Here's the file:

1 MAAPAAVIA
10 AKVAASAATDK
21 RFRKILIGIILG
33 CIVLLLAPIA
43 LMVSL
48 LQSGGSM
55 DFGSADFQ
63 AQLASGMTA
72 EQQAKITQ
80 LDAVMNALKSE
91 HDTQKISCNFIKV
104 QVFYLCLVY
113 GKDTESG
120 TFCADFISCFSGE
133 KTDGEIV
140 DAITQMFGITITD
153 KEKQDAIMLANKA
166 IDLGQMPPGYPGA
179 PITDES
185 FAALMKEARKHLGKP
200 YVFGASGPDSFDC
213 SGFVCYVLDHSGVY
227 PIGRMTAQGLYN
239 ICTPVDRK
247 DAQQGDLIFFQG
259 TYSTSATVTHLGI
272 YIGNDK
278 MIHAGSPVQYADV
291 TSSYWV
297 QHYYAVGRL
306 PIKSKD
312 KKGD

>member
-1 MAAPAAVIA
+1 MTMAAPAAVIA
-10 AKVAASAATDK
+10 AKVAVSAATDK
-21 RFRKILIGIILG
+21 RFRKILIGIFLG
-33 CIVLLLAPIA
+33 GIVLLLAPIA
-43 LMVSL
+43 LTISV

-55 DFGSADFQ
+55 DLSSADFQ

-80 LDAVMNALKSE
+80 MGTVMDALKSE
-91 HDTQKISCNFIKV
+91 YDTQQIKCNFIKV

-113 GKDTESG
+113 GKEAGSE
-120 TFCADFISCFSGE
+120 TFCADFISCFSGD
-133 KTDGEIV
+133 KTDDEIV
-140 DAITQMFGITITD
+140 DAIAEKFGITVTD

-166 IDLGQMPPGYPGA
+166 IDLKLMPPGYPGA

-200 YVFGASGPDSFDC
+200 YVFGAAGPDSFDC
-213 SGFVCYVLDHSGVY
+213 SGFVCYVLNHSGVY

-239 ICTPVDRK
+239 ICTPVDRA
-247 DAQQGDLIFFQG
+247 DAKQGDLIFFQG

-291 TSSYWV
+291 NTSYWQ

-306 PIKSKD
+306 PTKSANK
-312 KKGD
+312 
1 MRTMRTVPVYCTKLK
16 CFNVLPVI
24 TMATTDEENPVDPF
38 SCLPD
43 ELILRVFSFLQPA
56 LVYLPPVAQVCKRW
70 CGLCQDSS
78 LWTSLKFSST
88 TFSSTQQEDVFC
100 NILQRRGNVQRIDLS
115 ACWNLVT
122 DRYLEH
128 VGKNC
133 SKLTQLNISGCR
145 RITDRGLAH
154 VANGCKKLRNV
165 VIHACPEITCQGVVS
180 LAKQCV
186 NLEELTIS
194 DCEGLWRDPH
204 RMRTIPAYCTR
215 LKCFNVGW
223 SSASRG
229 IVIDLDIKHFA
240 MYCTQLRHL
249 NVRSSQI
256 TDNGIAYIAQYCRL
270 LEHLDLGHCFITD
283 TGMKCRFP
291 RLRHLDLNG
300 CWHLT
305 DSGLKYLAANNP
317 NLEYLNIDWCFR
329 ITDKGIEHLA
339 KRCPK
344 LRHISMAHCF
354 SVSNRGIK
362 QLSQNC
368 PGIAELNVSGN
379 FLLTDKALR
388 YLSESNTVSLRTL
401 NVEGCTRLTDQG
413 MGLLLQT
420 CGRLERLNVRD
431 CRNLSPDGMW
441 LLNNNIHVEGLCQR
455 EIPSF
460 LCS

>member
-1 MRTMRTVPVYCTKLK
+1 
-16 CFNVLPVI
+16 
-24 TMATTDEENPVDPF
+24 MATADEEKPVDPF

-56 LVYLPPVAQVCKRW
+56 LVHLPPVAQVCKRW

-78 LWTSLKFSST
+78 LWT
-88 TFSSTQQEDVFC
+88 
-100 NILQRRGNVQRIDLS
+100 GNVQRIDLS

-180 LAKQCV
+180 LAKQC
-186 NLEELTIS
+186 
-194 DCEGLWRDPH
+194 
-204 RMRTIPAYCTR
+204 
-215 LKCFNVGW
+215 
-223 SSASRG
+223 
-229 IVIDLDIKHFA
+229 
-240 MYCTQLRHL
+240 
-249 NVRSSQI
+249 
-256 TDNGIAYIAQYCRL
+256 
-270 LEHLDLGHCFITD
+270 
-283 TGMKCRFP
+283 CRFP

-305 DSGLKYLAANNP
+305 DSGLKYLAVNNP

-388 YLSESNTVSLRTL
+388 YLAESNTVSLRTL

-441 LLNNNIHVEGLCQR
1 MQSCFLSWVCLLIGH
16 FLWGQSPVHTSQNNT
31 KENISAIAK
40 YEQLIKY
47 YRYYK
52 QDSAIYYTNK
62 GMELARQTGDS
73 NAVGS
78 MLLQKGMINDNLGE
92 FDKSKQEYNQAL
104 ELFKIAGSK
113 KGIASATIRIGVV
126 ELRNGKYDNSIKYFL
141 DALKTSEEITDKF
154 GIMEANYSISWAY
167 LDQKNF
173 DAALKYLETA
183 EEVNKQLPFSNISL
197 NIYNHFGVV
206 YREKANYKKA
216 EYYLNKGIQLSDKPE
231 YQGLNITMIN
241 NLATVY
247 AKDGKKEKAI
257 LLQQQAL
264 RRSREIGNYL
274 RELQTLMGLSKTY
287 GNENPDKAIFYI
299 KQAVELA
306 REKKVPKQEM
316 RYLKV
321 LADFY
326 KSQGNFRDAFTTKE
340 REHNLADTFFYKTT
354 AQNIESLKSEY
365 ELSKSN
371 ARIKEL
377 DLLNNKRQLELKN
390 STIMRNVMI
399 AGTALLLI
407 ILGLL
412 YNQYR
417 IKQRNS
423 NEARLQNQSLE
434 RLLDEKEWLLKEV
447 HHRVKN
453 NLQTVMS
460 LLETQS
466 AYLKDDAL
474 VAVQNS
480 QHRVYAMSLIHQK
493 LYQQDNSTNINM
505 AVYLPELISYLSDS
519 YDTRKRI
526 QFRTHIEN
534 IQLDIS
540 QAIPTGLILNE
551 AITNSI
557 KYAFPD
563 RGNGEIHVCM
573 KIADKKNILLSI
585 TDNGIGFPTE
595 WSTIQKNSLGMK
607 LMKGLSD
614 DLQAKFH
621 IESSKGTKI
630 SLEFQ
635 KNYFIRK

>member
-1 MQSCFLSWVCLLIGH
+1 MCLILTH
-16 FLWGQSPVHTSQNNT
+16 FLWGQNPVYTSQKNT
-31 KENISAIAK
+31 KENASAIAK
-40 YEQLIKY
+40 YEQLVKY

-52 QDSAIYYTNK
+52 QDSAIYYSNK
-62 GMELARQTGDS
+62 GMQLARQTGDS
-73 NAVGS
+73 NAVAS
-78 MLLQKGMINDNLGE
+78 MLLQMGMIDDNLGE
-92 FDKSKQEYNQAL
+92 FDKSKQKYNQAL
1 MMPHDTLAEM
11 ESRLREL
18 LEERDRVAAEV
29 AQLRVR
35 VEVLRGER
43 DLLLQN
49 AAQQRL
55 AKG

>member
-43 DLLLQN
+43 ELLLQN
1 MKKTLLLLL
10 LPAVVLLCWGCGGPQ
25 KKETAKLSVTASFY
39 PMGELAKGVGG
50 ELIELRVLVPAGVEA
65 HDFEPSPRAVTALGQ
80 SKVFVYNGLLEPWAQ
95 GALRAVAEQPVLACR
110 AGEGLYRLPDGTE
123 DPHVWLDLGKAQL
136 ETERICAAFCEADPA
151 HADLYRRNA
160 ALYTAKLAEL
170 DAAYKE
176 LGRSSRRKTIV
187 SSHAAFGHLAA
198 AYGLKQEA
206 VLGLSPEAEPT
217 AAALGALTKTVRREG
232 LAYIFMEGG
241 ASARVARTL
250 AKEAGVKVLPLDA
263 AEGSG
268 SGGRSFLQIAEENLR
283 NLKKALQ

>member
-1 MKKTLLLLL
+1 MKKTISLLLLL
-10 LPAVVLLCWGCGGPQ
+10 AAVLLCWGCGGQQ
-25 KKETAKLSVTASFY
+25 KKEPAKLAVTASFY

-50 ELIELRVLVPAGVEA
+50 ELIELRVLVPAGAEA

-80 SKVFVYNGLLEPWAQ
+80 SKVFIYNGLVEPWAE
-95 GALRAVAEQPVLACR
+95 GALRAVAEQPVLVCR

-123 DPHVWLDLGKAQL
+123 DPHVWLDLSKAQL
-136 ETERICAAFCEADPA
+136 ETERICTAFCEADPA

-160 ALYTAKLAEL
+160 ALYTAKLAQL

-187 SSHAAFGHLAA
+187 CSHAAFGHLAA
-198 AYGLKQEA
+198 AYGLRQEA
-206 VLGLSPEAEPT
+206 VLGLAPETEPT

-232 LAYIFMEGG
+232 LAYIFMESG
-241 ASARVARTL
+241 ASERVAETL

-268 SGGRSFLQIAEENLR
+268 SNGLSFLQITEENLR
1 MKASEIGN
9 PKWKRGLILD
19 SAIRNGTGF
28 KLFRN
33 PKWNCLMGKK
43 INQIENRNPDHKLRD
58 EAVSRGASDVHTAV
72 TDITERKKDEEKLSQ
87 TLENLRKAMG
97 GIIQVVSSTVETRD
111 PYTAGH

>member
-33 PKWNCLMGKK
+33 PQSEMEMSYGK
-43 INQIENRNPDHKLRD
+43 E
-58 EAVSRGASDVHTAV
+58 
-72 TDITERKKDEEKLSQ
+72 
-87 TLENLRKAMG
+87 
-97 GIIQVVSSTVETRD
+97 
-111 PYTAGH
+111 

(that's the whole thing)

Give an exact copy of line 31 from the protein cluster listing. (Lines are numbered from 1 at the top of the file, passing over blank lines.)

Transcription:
306 PIKSKD